Interesting post.

I'm not sure that the moderates are cowards as such, they are just keeping their head down and getting on with life making innumerable compromises in their daily milieu in order to get along with their neighbors. Moderates are by inclination modest people who aren't looking to force their views on others and they are the type of personalities that are doers rather than blusterers.

On that note, in my opinion the perception of the increase in polarization is not really true, its built not on real life interactions but what is portrayed in the media and in social media where the blusterers hold sway. Internet trolls, bipartisan politicians and terrorists for instance have a disproportionate influence on shaping peoples opinions. As a case in point PR posters perceptions of <insert nationality here> are probably influenced more by the small handful of prolific and outspoken posters of said country than by the dozens of mostly anonymous rank and file moderates who post nothing particularly controversial and who are on the whole agreeable.


Smee, check out this article. It gives some good indicators of growing polarisation.

https://www.washingtonpost.com/news/won ... be69fb04da

In particular

Quote:
Before the 1980s, if you knew which party an American voted for, you couldn’t predict very well whether the person held liberal or conservative views. This chart shows the degree to which identification with a party correlates with a person’s self-placement on the liberal-conservative spectrum. If there were no relationship, the “correlation coefficient” would be zero. If there were a perfect relationship, it would be 1. In 1972, it was 0.32, but it has nearly doubled since then, to 0.62 in 2012, which is considered strong.


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 Post subject: Re: The Age of Outrage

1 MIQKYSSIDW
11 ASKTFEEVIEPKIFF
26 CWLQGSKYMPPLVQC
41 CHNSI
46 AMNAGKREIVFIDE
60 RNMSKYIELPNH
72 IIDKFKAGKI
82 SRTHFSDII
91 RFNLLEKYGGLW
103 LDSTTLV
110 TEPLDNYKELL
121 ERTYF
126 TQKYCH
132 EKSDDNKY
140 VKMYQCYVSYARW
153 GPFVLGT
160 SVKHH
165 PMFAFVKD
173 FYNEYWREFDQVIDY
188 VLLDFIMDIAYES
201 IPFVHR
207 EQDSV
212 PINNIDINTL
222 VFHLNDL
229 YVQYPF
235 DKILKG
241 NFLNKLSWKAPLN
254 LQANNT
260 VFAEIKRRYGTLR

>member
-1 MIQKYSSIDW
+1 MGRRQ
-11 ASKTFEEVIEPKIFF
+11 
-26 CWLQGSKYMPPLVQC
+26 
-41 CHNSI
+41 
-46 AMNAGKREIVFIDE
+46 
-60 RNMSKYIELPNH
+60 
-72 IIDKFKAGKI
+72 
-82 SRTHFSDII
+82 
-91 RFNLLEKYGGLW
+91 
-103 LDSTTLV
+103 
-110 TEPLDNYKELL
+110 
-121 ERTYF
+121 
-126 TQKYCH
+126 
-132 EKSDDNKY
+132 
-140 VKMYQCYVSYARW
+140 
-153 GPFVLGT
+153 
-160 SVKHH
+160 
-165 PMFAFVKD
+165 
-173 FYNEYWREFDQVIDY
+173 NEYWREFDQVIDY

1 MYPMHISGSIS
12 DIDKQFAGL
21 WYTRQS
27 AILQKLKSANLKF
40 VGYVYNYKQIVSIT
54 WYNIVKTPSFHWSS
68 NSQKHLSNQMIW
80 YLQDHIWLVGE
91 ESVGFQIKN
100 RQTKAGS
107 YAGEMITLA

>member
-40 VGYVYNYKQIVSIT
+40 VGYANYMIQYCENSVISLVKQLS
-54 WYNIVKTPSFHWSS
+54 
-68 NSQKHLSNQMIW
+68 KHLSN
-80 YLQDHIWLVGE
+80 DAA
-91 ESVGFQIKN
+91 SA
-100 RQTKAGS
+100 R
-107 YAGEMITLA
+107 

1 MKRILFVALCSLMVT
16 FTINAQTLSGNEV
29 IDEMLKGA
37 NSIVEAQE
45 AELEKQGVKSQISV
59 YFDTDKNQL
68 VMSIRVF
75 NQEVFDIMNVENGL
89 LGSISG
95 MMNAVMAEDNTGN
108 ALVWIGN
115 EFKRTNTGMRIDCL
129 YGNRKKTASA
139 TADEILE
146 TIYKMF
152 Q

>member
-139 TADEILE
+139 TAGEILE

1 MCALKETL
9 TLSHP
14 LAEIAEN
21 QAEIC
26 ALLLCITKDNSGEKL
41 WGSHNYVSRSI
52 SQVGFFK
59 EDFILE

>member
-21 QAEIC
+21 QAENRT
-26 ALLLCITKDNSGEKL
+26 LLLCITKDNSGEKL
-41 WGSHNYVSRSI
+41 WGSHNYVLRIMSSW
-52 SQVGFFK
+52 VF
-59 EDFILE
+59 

PostPosted: Sun Dec 31, 2017 8:57 am 
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Just following some links from that article here is an interesting piece of work.

http://onlinelibrary.wiley.com/doi/10.1 ... 668.x/full

Quote:
Although skeptics continue to doubt that most people are “ideological,” evidence suggests that meaningful left-right differences do exist and that they may be rooted in basic personality dispositions, that is, relatively stable individual differences in psychological needs, motives, and orientations toward the world. Seventy-five years of theory and research on personality and political orientation has produced a long list of dispositions, traits, and behaviors. Applying a theory of ideology as motivated social cognition and a “Big Five” framework, we find that two traits, Openness to New Experiences and Conscientiousness, parsimoniously capture many of the ways in which individual differences underlying political orientation have been conceptualized. In three studies we investigate the relationship between personality and political orientation using multiple domains and measurement techniques, including: self-reported personality assessment; nonverbal behavior in the context of social interaction; and personal possessions and the characteristics of living and working spaces. We obtained consistent and converging evidence that personality differences between liberals and conservatives are robust, replicable, and behaviorally significant, especially with respect to social (vs. economic) dimensions of ideology. In general, liberals are more open-minded, creative, curious, and novelty seeking, whereas conservatives are more orderly, conventional, and better organized.


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 Post subject: Re: The Age of Outrage
PostPosted: Sun Dec 31, 2017 9:57 am 
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And a review of Johnathan Haidt's key work - The Righteous Mind.

http://www.nytimes.com/2012/03/25/books ... haidt.html

Quote:
You’re smart. You’re liberal. You’re well informed. You think conservatives are narrow-minded. You can’t understand why working-class Americans vote Republican. You figure they’re being duped. You’re wrong.